Returns a string formatted according to the given format string using the given integer timestamp or the current time if no timestamp is given. In other words, timestamp is optional and defaults to the value of time().
The format of the outputted date string. See the formatting options below.
|format character||Description||Example returned values|
|Day of the month, 2 digits with leading zeros|
|A textual representation of a day, three letters|
|Day of the month without leading zeros|
|A full textual representation of the day of the week|
|ISO-8601 numeric representation of the day of the week (added in PHP 5.1.0)|
|English ordinal suffix for the day of the month, 2 characters||
|Numeric representation of the day of the week|
|The day of the year (starting from 0)|
|ISO-8601 week number of year, weeks starting on Monday (added in PHP 4.1.0)||Example: |
|A full textual representation of a month, such as January or March|
|Numeric representation of a month, with leading zeros|
|A short textual representation of a month, three letters|
|Numeric representation of a month, without leading zeros|
|Number of days in the given month|
|Whether it's a leap year|
|ISO-8601 year number. This has the same value as
|A full numeric representation of a year, 4 digits||Examples: |
|A two digit representation of a year||Examples: |
|Lowercase Ante meridiem and Post meridiem|
|Uppercase Ante meridiem and Post meridiem|
|Swatch Internet time|
|12-hour format of an hour without leading zeros|
|24-hour format of an hour without leading zeros|
|12-hour format of an hour with leading zeros|
|24-hour format of an hour with leading zeros|
|Minutes with leading zeros|
|Seconds, with leading zeros|
|Milliseconds (added in PHP 5.2.2)||Example: |
|Timezone identifier (added in PHP 5.1.0)||Examples: |
|Whether or not the date is in daylight saving time|
|Difference to Greenwich time (GMT) in hours||Example: |
|Difference to Greenwich time (GMT) with colon between hours and minutes (added in PHP 5.1.3)||Example: |
|Timezone abbreviation||Examples: |
|Timezone offset in seconds. The offset for timezones west of UTC is always negative, and for those east of UTC is always positive.|
|ISO 8601 date (added in PHP 5)||2004-02-12T15:19:21+00:00|
|» RFC 2822 formatted date||Example: |
|Seconds since the Unix Epoch (January 1 1970 00:00:00 GMT)||See also time()|
Unrecognized characters in the format string will be printed
Z format will always return
0 when using gmdate().
The optional timestamp parameter is an integer Unix timestamp that defaults to the current local time if a timestamp is not given. In other words, it defaults to the value of time().
Returns a formatted date string. If a non-numeric value is used for
FALSE is returned and an
E_WARNING level error is emitted.
Every call to a date/time function will generate a
if the time zone is not valid, and/or a
if using the system settings or the
variable. See also date_default_timezone_set()
|5.1.0||The valid range of a timestamp is typically from Fri, 13 Dec 1901 20:45:54 GMT to Tue, 19 Jan 2038 03:14:07 GMT. (These are the dates that correspond to the minimum and maximum values for a 32-bit signed integer). However, before PHP 5.1.0 this range was limited from 01-01-1970 to 19-01-2038 on some systems (e.g. Windows).|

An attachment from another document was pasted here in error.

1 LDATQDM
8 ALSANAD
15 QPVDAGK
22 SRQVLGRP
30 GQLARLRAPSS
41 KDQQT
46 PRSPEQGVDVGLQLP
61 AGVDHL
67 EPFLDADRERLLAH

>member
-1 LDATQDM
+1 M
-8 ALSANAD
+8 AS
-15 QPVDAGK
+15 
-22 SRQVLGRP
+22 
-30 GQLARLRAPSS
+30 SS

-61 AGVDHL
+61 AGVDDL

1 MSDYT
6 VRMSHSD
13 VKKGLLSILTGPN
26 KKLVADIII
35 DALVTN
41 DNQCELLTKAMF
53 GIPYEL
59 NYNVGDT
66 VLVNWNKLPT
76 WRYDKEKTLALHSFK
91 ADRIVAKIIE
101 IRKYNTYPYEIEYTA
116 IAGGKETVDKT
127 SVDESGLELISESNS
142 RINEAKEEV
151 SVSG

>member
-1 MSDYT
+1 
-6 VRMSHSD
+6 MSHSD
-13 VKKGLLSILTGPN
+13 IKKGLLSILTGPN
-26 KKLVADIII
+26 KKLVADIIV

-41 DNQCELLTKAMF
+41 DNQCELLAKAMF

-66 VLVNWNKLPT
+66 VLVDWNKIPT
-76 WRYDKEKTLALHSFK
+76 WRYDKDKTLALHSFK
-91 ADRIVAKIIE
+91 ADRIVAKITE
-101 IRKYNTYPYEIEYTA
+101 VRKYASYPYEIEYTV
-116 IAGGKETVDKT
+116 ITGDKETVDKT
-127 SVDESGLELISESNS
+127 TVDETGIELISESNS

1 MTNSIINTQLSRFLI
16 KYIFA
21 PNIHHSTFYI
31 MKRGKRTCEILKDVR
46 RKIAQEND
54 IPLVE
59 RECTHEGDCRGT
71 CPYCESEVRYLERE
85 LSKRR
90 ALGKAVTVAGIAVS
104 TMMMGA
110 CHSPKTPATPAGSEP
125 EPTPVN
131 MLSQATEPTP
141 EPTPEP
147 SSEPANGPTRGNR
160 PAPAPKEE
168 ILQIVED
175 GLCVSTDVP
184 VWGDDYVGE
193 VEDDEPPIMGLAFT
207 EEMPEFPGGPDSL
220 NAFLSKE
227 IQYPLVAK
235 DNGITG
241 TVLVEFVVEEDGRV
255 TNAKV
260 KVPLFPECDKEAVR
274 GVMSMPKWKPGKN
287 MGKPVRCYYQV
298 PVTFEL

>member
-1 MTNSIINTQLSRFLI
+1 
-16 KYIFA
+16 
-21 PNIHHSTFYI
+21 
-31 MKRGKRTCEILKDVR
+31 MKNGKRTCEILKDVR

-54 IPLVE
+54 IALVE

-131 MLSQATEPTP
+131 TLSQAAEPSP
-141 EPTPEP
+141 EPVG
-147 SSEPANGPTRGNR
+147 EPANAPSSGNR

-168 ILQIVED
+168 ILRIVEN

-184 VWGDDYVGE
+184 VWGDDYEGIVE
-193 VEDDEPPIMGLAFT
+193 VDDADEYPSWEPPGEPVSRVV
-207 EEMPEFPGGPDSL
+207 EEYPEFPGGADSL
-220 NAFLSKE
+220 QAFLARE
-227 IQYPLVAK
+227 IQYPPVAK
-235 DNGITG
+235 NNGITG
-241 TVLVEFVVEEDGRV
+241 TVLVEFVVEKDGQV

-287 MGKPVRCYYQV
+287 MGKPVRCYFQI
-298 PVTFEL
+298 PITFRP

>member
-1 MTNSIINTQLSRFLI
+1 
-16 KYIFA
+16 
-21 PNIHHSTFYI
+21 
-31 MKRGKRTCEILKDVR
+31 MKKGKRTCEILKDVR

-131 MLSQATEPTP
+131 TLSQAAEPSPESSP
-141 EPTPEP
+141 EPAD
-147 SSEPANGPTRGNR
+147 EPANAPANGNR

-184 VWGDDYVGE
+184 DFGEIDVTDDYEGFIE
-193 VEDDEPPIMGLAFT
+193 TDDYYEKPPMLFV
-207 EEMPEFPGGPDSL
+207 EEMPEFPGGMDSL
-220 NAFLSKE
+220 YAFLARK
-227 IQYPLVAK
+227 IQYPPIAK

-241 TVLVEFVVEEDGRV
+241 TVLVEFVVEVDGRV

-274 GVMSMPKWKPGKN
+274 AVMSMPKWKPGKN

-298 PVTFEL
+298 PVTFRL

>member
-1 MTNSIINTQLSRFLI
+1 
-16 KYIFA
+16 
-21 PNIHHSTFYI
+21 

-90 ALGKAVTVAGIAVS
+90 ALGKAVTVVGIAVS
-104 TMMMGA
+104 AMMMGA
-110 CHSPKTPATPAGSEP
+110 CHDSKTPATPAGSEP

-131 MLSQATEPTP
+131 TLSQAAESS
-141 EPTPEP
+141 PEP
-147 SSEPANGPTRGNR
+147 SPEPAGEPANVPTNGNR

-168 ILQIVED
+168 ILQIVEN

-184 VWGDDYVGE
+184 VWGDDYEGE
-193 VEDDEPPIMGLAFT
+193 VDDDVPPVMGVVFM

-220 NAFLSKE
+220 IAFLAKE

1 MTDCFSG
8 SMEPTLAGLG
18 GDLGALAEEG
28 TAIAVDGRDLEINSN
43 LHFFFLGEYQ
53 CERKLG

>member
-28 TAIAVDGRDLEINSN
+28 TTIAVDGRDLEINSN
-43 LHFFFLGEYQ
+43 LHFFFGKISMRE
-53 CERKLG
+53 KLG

Now issues the
|5.1.1||There are useful constants of standard date/time formats that can be used to specify the format parameter.|
// set the default timezone to use. Available since PHP 5.1
// Prints something like: Monday
// Prints something like: Monday 15th of August 2005 03:12:46 PM
echo date('l dS \of F Y h:i:s A');
// Prints: July 1, 2000 is on a Saturday
echo "July 1, 2000 is on a " . date("l", mktime(0, 0, 0, 7, 1, 2000));
/* use the constants in the format parameter */
// prints something like: Mon, 15 Aug 2005 15:12:46 UTC
// prints something like: 2000-07-01T00:00:00+00:00
echo date(DATE_ATOM, mktime(0, 0, 0, 7, 1, 2000));
You can prevent a recognized character in the format string from being expanded by escaping it with a preceding backslash. If the character with a backslash is already a special sequence, you may need to also escape the backslash.
// prints something like: Wednesday the 15th
echo date("l \\t\h\e jS");
$tomorrow = mktime(0, 0, 0, date("m") , date("d")+1, date("Y"));
$lastmonth = mktime(0, 0, 0, date("m")-1, date("d"), date("Y"));
$nextyear = mktime(0, 0, 0, date("m"), date("d"), date("Y")+1);
This can be more reliable than simply adding or subtracting the number of seconds in a day or month to a timestamp because of daylight saving time.
Some examples of date() formatting. Note that you should escape any other characters, as any which currently have a special meaning will produce undesirable results, and other characters may be assigned meaning in future PHP versions. When escaping, be sure to use single quotes to prevent characters like \n from becoming newlines.
// Assuming today is: March 10th, 2001, 5:16:18 pm
$today = date("F j, Y, g:i a"); // March 10, 2001, 5:16 pm
$today = date("m.d.y"); // 03.10.01
$today = date("j, n, Y"); // 10, 3, 2001
$today = date("Ymd"); // 20010310
$today = date('h-i-s, j-m-y, it is w Day z '); // 05-16-17, 10-03-01, 1631 1618 6 Fripm01
$today = date('\i\t \i\s \t\h\e jS \d\a\y.'); // It is the 10th day.
$today = date("D M j G:i:s T Y"); // Sat Mar 10 15:16:08 MST 2001
$today = date('H:m:s \m \i\s\ \m\o\n\t\h'); // 17:03:17 m is month
$today = date("H:i:s"); // 17:16:17
To generate a timestamp from a string representation of the date, you may be able to use strtotime(). Additionally, some databases have functions to convert their date formats into timestamps (such as MySQL's » UNIX_TIMESTAMP function).
Timestamp of the start of the request is available in
$_SERVER['REQUEST_TIME'] since PHP 5.1.